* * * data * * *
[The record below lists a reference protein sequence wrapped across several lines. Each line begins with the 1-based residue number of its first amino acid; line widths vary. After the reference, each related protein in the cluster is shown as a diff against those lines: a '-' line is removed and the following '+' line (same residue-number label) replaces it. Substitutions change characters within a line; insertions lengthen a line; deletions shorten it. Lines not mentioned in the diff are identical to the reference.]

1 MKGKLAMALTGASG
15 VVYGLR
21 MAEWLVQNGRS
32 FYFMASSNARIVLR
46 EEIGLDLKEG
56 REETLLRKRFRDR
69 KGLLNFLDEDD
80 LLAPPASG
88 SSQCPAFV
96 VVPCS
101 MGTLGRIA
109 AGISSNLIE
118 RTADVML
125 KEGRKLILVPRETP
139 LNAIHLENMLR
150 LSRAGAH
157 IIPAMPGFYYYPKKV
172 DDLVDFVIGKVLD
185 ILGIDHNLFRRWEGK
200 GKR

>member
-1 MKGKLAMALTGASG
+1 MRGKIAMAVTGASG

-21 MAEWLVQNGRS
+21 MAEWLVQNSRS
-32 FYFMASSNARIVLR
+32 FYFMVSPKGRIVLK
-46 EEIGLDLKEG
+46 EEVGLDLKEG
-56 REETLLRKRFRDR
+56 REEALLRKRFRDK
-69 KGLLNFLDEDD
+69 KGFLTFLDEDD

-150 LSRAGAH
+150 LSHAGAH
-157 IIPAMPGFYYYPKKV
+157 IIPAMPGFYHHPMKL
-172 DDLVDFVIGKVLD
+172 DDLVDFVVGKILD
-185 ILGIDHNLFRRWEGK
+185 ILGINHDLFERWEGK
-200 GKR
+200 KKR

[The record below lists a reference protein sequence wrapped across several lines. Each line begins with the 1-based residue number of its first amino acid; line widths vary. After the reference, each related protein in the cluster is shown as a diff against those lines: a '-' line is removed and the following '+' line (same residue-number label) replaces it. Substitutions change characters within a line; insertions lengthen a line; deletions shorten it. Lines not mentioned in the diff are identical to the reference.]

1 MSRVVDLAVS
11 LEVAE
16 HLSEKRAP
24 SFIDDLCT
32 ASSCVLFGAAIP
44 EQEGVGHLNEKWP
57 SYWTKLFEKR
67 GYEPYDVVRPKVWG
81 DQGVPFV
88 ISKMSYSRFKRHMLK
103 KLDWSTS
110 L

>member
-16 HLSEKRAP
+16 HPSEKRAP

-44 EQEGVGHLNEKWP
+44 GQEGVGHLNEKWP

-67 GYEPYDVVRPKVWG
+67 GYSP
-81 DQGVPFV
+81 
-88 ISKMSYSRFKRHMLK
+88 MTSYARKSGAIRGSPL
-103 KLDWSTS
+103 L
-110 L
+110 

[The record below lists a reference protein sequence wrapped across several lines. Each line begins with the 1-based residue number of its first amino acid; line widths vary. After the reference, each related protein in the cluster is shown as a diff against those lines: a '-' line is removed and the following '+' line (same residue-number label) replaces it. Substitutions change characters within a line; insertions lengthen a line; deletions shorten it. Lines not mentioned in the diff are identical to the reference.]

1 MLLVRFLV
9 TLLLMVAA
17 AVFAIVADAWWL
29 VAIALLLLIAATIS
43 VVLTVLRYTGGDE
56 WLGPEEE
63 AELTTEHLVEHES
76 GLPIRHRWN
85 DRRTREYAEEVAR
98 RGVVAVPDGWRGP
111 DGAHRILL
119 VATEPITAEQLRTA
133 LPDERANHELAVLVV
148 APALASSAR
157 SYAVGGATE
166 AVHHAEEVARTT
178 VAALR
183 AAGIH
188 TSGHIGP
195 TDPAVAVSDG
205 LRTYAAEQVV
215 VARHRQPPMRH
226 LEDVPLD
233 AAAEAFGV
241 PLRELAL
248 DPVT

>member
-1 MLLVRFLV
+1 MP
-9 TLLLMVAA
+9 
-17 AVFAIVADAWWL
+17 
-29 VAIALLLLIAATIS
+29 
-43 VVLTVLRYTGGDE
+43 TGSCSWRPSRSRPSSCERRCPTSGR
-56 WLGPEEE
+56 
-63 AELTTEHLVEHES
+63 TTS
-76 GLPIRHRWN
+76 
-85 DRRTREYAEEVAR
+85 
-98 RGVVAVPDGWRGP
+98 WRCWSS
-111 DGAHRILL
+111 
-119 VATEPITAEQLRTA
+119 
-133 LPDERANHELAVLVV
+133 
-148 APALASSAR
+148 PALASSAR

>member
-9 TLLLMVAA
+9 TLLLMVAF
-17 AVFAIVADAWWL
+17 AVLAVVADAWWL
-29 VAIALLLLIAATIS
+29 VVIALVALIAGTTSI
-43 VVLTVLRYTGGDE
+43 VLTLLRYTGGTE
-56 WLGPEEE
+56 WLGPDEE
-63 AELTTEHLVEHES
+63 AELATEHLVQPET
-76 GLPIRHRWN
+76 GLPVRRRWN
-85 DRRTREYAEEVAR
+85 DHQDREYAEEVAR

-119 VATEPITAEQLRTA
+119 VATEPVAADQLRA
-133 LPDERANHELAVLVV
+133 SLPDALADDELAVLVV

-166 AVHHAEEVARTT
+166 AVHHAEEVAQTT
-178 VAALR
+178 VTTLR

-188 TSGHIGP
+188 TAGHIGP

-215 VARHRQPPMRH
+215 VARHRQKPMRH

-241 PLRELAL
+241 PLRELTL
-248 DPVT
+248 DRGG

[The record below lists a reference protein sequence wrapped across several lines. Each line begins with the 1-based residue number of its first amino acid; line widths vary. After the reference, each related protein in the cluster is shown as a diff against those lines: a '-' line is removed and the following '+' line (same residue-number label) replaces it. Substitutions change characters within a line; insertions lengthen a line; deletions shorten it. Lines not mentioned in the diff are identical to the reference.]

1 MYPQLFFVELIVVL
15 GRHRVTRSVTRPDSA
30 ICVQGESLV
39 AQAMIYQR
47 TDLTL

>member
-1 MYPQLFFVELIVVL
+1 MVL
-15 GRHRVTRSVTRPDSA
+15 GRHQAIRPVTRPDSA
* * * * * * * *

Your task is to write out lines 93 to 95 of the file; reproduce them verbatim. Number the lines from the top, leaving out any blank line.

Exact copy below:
195 TDPAVAVSDG
205 LRTYAAEQVV
215 VARHRQPPMRH